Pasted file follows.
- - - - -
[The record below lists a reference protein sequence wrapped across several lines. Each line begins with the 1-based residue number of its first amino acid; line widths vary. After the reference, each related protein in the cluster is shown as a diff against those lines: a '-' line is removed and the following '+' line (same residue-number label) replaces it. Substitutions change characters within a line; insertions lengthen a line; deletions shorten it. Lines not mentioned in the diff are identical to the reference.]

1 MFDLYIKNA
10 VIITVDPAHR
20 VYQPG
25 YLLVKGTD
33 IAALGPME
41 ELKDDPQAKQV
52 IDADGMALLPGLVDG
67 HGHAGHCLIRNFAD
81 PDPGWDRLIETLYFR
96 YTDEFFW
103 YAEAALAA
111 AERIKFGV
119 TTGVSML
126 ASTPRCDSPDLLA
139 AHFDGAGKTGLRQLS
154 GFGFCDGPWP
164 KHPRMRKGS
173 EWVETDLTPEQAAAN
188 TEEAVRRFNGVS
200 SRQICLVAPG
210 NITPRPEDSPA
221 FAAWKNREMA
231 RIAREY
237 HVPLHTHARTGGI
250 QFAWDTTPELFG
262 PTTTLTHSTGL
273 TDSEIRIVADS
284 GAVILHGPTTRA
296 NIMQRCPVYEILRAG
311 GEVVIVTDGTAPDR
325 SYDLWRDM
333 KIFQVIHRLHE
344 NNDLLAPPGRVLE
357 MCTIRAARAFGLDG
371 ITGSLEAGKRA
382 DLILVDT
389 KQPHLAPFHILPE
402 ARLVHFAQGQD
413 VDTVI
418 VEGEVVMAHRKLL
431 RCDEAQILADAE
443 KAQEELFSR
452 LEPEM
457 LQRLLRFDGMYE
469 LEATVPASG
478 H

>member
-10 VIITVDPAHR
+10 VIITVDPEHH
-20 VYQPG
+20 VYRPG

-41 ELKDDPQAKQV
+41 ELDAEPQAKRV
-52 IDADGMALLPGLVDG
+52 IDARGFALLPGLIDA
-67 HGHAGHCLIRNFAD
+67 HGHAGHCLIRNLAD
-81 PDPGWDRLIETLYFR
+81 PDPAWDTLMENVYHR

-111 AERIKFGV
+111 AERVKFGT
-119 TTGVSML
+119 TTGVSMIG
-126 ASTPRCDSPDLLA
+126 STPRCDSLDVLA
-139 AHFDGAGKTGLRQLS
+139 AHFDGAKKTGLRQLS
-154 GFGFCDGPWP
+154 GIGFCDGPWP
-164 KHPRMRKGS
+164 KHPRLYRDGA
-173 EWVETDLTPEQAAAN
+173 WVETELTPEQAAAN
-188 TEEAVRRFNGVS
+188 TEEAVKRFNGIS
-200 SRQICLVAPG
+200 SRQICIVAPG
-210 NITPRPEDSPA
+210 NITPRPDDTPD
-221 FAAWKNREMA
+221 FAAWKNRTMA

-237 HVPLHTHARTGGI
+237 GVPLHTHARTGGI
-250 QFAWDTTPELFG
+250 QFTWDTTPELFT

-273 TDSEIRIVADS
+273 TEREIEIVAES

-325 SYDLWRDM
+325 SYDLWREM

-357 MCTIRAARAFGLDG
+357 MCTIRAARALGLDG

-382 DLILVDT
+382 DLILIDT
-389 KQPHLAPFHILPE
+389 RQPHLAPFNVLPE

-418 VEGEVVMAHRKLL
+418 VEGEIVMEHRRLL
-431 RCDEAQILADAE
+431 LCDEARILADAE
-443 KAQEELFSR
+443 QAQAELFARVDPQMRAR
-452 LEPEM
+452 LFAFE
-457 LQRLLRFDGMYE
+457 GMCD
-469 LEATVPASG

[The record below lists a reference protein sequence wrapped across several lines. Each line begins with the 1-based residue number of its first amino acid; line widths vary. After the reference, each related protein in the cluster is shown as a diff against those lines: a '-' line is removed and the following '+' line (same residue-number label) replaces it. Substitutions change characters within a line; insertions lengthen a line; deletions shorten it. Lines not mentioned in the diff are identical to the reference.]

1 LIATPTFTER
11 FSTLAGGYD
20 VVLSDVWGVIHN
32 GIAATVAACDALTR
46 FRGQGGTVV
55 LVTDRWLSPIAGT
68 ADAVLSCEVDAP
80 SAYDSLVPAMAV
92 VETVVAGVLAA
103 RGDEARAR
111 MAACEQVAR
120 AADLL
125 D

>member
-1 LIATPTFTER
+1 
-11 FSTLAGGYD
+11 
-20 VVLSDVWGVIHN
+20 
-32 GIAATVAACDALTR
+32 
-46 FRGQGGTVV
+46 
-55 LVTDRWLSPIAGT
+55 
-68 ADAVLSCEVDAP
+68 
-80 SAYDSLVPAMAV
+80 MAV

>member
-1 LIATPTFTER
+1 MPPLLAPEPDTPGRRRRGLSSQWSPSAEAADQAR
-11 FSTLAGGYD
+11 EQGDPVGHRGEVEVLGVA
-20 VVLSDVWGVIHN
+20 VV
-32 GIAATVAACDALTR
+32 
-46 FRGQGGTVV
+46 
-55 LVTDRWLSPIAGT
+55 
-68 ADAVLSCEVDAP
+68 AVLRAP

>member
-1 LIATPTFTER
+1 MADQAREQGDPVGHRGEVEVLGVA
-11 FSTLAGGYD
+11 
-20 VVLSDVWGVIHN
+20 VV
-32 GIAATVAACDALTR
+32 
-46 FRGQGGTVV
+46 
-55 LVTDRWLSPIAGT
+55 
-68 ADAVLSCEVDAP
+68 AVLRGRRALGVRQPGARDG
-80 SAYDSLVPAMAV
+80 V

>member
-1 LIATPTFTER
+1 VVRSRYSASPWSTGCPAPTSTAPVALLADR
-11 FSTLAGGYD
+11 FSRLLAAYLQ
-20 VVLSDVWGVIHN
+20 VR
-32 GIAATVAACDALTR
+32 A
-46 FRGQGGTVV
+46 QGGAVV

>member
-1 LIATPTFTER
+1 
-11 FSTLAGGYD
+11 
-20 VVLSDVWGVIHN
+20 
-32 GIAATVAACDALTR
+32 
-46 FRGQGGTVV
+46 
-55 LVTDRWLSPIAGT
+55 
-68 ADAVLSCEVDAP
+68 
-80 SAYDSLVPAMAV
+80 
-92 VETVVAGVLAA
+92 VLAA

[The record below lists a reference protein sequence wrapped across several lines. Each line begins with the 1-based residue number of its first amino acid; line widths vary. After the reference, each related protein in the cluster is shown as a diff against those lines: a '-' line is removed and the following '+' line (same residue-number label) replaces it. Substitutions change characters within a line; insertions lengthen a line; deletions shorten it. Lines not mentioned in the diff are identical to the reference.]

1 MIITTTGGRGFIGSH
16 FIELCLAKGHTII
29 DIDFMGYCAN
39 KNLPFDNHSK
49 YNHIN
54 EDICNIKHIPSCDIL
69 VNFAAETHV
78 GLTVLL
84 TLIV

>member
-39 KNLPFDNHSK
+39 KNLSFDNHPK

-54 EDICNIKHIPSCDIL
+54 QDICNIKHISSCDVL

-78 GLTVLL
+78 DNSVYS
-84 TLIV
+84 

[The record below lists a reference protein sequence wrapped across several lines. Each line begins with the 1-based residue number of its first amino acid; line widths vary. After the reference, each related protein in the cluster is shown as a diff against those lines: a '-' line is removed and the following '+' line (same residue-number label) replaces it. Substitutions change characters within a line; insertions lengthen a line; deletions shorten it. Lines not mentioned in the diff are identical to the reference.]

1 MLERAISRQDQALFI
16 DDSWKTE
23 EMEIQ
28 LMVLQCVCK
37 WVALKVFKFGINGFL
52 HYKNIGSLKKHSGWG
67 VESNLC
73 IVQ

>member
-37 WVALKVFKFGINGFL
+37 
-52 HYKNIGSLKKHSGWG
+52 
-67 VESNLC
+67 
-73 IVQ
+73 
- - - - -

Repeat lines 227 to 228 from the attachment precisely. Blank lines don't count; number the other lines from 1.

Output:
67 VESNLC
73 IVQ